PDI: Monthly Catchup And Outlook

About: PIMCO Dynamic Income Fund (PDI)
by: ADS Analytics

We review PDI - a fixed-income CEF from the PIMCO stable.

Our overall positive stance on mortgages supports a bullish position.

However, this is tempered somewhat by an expectation of increased market volatility and policy uncertainty over the coming quarters.

We continue our series of articles on closed-end fund monthly outlooks. Here we look at the PIMCO Dynamic Income Fund (NYSE:PDI) - another fixed income fund from the PIMCO CEF stable. The fund is allocated mostly to mortgage-backed securities with the rest split among US high-yield credit and emerging and developed market bonds.

In a nutshell, we reiterate our macro view that the intermediate-term environment is broadly supportive of MBS given the lower expected prepayments and falling supply. That bullish factor is somewhat mitigated by our expectation of an upturn in market volatility and policy uncertainty of the new administration. As far as the fund itself, we have a market-weight position owing to the relatively high historic premium to NAV as well as negative seasonality for fixed-income CEFs in December. However, we would look to add risk on negative price action over the coming months.

Bird's Eye View

We kick off with our "R&D" chart which captures a high-level overview of the fund, showing net and gross returns as well as the premium/discount to NAV. We see that while the price of the fund has fallen, the gross returns have been fairly good. The discount-to-NAV of the fund has typically been negative but has rallied this year so that the fund is now relatively expensive at 4.7% premium at the end of November.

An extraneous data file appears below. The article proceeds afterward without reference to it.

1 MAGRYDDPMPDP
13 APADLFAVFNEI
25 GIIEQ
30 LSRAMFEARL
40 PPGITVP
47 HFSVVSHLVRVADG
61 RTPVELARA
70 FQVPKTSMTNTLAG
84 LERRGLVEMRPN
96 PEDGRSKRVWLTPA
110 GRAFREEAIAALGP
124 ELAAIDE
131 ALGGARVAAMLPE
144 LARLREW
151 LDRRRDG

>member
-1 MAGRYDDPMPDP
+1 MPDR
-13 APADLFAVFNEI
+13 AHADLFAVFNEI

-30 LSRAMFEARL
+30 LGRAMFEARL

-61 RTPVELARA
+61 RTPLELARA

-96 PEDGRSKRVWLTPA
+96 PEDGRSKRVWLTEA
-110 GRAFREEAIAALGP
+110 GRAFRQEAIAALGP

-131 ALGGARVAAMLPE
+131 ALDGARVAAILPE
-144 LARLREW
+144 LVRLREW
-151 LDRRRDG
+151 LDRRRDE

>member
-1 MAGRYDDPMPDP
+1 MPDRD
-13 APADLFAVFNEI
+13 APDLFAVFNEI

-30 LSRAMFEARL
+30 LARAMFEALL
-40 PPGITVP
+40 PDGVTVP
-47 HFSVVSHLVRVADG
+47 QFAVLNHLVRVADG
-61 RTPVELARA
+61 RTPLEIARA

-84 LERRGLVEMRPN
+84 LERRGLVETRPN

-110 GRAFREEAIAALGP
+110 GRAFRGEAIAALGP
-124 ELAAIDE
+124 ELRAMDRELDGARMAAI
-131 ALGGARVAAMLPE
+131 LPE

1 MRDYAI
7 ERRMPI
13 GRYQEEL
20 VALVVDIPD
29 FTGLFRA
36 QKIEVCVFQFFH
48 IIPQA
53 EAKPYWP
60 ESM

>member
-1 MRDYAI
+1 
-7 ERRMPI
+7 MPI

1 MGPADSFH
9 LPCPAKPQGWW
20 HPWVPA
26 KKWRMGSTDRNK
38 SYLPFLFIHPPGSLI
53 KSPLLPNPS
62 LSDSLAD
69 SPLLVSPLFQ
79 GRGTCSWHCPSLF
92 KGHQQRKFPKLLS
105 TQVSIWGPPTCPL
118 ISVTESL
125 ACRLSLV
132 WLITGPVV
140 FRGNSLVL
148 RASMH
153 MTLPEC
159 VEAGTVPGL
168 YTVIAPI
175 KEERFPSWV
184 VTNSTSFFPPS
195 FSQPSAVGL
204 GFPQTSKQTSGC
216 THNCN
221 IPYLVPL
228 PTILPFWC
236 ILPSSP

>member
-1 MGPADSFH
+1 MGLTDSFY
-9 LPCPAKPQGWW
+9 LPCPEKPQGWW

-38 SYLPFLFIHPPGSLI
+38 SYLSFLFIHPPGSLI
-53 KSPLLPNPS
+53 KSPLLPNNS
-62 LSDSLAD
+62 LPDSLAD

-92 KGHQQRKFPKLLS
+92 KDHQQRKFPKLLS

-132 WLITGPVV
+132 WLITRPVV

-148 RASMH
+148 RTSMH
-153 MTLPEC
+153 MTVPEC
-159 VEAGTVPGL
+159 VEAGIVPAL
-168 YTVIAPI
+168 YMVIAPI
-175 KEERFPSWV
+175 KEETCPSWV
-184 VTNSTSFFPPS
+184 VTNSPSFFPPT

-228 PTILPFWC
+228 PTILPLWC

Asset Drivers of Performance

In order to get a macro picture of what drives the performance of the fund, we regress the fund NAV returns across the major asset classes. For PDI we find that high-yield credit, treasuries and mortgages have the largest t-stats. In the chart below we also include the Premium/Discount and the Residual of the regression.

The betas of the high yield and mortgage factors are positive (in the same direction), while the beta of the treasury factors is negative suggesting that the PDI NAV tends to increase as treasuries drop in price. This has to do with the relationship, among other things, between interest rates and mortgage prepayments.

Breaking down PDI returns over the previous month, all 3 components (treasuries, mortgages and high-yield credit) registered negative returns, but the positive regression-based impulse from treasuries largely offset the negative impulse from the other two factors.

Monthly Return Breakdown

Digging into the actual drivers of returns over the previous month, we see that the drop in NAV, fees and a decrease in the premium contributed small negative returns, which were almost offset by the dividend for the month (which in our calculation below we gross up by the fees).

On a gross basis, PDI was marginally down by 0.14% on the month. This is in contrast to a very strong performance this year of 11% and almost 19% over the last three quarters.

Volume and Price Action

We find interesting price action when looking at the monthly trading volume average. Particularly, the spikes in volume have tended to coincide with positive price action over the short or intermediate term. While the overall trend of PDI remains linked to the broad fundamentals of the economy and markets, tactical investors may find this useful in timing their entry into the fund or increases in existing positions.


While we don't put as much stock in seasonality indicators (especially for a fund with as little trading history as PDI), we don't discount it completely. Looking at average returns of PDI by month we find that December has been the weakest month. While we do not recommend selling on account of this signal we would add position on any weakness in the month.

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Disclosure: I/we have no positions in any stocks mentioned, and no plans to initiate any positions within the next 72 hours. I wrote this article myself, and it expresses my own opinions. I am not receiving compensation for it (other than from Seeking Alpha). I have no business relationship with any company whose stock is mentioned in this article.